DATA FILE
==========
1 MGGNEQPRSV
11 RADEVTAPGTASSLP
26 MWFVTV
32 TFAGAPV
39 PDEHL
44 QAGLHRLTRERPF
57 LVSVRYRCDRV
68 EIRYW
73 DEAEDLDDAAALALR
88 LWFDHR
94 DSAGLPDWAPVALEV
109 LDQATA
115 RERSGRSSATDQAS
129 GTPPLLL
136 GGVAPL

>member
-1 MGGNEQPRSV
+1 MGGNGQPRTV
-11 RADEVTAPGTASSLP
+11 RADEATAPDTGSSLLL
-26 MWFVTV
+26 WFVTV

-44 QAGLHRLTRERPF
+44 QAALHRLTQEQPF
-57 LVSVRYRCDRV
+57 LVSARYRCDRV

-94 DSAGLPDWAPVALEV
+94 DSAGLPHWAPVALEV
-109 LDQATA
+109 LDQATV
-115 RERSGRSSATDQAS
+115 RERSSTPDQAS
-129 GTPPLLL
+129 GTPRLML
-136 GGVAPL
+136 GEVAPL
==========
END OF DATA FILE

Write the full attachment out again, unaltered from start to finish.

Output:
1 MGGNEQPRSV
11 RADEVTAPGTASSLP
26 MWFVTV
32 TFAGAPV
39 PDEHL
44 QAGLHRLTRERPF
57 LVSVRYRCDRV
68 EIRYW
73 DEAEDLDDAAALALR
88 LWFDHR
94 DSAGLPDWAPVALEV
109 LDQATA
115 RERSGRSSATDQAS
129 GTPPLLL
136 GGVAPL

>member
-1 MGGNEQPRSV
+1 MGGNGQPRTV
-11 RADEVTAPGTASSLP
+11 RADEATAPDTGSSLLL
-26 MWFVTV
+26 WFVTV

-44 QAGLHRLTRERPF
+44 QAALHRLTQEQPF
-57 LVSVRYRCDRV
+57 LVSARYRCDRV

-94 DSAGLPDWAPVALEV
+94 DSAGLPHWAPVALEV
-109 LDQATA
+109 LDQATV
-115 RERSGRSSATDQAS
+115 RERSSTPDQAS
-129 GTPPLLL
+129 GTPRLML
-136 GGVAPL
+136 GEVAPL